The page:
OKEECHOBEE, Fla.— Persistence paid big dividends for Mark Pierce of Cadiz, Ky., who caught a five-bass limit of 23 pounds, 12 ounces to leads Day 1 of the TNT Fireworks B.A.S.S. Nation Southeastern Regional on Lake Okeechobee.
“I practiced for eight days and for seven of those days, I never saw a bass over 2 1/2 pounds,” Pierce said. “I didn’t realize how bad the grass (eradication) had affected this lake. It’s been 2012 since I’ve been here, so I spent the majority of my practice time on the north end, which turned out to be a bad idea.
“I finally changed to an entirely different area of the lake; I stuck to the main lake and ended up getting about 30 bites on my last day of practice, and didn’t hook them on purpose, in hopes that there were some good ones there. Never give up on Okeechobee.”
Targeting the mid-lake area, Pierce found his fish in about 2 feet of water amid a mixture of pencil reeds and eelgrass. He didn’t do any sight fishing, but he believes he was in an area where some fish were on unseen beds, while others were moving up to the spawning zone.
The combination of warming water and a favorable level of clarity gave Pierce a high degree of optimism for tomorrow.
“I think that we’re in for the perfect storm, because we had a cold front come through and I found about a 3/4-mile stretch that seems to have the right water color,” he said. “The clarity is not perfect, but it’s not dirty, like on the outside reeds.”
Anchoring his sack with an 8-pound, 8-ounce bass, which qualified for the Florida Fish and Wildlife Conservation Commission’s Trophy Catch program, Pierce carries a 2-pound lead into Day 2.
“That big fish came off the edge of some pencil reeds, so she may have been around a bed,” he said. “I have not seen a bass on a bed unless they’re bedding a little deeper than I can see them.”
Pierce said he decided to forego the flipping technique common to Okeechobee’s shallow habitat. Instead, he caught all of his fish on moving baits.
Noting that his big bass bit around 2 p.m., Pierce said his morning was also productive.
“I was looking forward to the afternoon bite because I was the last boat, so I was excited about being the last boat,” he said. “But we caught them all throughout the day, so I feel even better about my area.”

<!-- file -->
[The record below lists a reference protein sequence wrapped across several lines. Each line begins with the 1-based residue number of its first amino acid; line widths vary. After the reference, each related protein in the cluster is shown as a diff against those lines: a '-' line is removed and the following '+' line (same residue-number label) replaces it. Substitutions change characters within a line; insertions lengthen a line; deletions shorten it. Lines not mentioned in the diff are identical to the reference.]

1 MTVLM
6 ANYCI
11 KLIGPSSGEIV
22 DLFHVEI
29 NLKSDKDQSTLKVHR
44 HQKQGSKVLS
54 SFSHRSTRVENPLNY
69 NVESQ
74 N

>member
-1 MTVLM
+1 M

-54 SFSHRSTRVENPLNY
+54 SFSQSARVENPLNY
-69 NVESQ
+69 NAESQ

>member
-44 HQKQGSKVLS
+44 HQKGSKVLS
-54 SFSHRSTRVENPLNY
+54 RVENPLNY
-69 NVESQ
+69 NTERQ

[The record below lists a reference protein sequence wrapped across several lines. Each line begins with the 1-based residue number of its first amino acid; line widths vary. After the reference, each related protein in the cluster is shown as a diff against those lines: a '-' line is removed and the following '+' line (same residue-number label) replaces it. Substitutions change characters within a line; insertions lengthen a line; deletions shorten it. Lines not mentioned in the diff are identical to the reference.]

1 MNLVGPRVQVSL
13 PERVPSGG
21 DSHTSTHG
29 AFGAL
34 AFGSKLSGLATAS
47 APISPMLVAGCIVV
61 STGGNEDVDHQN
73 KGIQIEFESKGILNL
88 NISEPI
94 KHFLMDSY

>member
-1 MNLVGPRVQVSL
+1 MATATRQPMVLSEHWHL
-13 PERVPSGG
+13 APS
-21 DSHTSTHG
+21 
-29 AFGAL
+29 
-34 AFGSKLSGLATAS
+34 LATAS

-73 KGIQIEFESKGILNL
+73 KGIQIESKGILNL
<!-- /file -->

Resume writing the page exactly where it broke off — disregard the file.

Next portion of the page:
John Duarte Jr. of Middle River, Md., is in second place with 21-12. Starting the day by targeting bed fish he’d marked in practice, Duarte put two good ones in his livewell in short order and then quickly filled his limit by fishing around the same general area. Moving to a new area enabled him to make three big culls.
“I caught most of my bed fish on a wacky-rigged black and blue Senko; and I caught one on a Texas-rigged Senko,” Duarte said. “I definitely had to work on my bed fish. I had to switch to a spinning rod for my biggest fish.”
Bryan Gunter of Ninety Six, S.C., is in third place with 20-0. With his catch buoyed by an 8-7, he caught his fish on a mix of three different baits; some reaction and pitching baits.
“I caught that big fish midday on my second pass through an area,” he said. “I actually returned to the spot and found that fish, so it paid off to return. That was the next to the last fish I caught and then, it was over.”
Pierce leads the Big Bass competition with his 8-8.
Jim Topmiller III of Orlando, Fla., leads the nonboater division with 14-10. Catching a 6-2 early in his day set the pace for success.
“We were blind-casting unweighted green pumpkin Senkos in spawning areas,” Topmiller said. “There were beds in the area but these fish weren’t on beds. We were throwing at anything sticking up out of the water — reeds, Kissimmee grass. You’d just feel a little tap and you wouldn’t know if it was a bluegill or a bass until you set up on them and they’d take off.”
Mike Caul of Petersburg, Va., leads the Big Fish competition among nonboaters with a 9-8.
Thursday’s takeoff is scheduled for 7 a.m. ET at C. Scott Driver Park, 10100 W. Hwy. 78, Okeechobee, Fla. The weigh-in will be held at the park at 3:15 p.m.
The event is being hosted by Okeechobee County.